Cite

Copy

Tap on and choose 'Add to Home Screen' to create a shortcut app

Tap on and choose 'Install/Install App' to create a shortcut app

Management of Supratentorial Choroid Plexus Tumors in Children

This page was last updated on May 9th, 2017

Initial Management at Presentation

  • Control of hydrocephalus: Emergent management of hydrocephalus may be required if the child is lethargic from elevated ICP related to hydrocephalus. EVD placement may be required prior to definitive resection of the tumor.
  • Embolization: Preoperative embolization is useful in reducing the amount of blood loss during the surgical resection. However, since 75% of these tumors are diagnosed in children younger than 2 years of age, there are technical difficulties linked to embolization, and the risks vs. benefits might differ depending on the experience of the interventional team.
  • Surgical resection: For choroid plexus papillomas, total surgical resection leads to a cure in a large percentage of cases and therefore should be the aim. For choroid plexus carcinomas, gross total resection also leads to better outcomes.

Adjunctive Therapies

Choroid plexus carcinoma

  • Chemotherapy: The role of adjuvant chemotherapy is controversial. It can be used in young children when deferring radiation treatment. Use of a combination of ifosfamide, carboplatin, and etoposide (ICE) has been described (111).
  • Radiotherapy: As many as 44% of carcinomas will have CSF seeding. Radiotherapy is indicated with a positive neuraxis staging, a WHO grade III, and positive margins. However, radiation treatment will be deferred in children younger than 3 or 4 years of age (111).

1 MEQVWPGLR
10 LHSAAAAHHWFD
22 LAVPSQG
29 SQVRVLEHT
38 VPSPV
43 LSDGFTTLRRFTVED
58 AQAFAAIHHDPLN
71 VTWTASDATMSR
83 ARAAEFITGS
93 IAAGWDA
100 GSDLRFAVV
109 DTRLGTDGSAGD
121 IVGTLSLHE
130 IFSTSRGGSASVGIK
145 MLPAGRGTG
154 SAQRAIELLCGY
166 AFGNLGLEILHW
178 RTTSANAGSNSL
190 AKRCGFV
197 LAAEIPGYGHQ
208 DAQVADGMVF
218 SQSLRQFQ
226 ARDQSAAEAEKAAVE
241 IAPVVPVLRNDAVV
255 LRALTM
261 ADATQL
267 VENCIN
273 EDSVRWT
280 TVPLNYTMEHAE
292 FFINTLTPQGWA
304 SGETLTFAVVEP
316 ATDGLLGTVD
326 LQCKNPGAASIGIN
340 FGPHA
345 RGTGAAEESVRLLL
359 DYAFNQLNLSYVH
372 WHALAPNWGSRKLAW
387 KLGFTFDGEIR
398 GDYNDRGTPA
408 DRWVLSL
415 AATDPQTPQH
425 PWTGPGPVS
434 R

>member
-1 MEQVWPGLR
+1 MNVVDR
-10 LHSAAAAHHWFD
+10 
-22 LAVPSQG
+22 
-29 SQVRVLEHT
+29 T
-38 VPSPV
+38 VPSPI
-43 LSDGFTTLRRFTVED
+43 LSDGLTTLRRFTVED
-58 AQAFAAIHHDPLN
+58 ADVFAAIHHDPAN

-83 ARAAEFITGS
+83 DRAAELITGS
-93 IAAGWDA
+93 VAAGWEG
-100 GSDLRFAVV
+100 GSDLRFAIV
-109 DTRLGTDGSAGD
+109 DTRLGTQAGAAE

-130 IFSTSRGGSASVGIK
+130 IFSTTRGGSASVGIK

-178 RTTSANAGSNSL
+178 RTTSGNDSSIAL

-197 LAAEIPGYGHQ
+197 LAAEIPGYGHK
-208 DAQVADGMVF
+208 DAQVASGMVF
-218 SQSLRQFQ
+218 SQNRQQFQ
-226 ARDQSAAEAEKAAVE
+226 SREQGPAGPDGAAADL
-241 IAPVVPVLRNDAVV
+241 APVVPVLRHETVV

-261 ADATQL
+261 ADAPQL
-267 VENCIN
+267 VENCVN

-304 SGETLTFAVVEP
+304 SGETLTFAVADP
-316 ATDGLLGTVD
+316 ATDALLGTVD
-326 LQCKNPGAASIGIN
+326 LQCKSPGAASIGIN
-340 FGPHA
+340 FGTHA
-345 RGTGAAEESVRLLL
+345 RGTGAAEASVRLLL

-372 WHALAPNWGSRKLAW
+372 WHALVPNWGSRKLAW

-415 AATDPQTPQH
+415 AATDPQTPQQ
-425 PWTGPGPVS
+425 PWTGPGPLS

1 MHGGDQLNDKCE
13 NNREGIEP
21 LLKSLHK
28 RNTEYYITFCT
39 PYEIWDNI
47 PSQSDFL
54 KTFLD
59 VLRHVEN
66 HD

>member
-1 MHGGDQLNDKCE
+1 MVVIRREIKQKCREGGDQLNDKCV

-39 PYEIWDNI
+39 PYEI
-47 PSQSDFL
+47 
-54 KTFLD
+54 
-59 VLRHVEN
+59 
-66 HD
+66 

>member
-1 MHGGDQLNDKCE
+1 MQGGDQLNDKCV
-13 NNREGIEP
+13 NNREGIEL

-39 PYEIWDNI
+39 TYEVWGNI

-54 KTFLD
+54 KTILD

Follow-up

  • Scheduled follow-up: Typically, early follow-up is planned for 4–6 weeks after surgery.
  • Postoperative imaging important: The first postoperative imaging should be done within 72 hours to make sure there is no residual tumor or to assess its size if tumor remains. Follow-up imaging will then depend on the pathology of the tumor and on the adjuvant therapies (typically every 3 months for choroid plexus carcinomas; and every 6 months, then every year for choroid plexus papillomas).

Your donations keep us going

The ISPN Guide is free to use, but we rely on donations to fund our ongoing work and to maintain more than a thousand pages of information created to disseminate the most up-to-date knowledge in the field of paediatric neurosurgery.

By making a donation to The ISPN Guide you are also indirectly helping the many thousands of children around the world whose treatment depends on well-informed surgeons.

Please consider making a donation today.

Use the app

The ISPN Guide can be used as a standalone app, both on mobile devices and desktop computers. It’s quick and easy to use.

Fully featured

Free registration grants you full access to The Guide and host of featured designed to help further your own education.

Stay updated

The ISPN Guide continues to expand both in breadth and depth. Join our mailing list to stay up-to-date with our progress.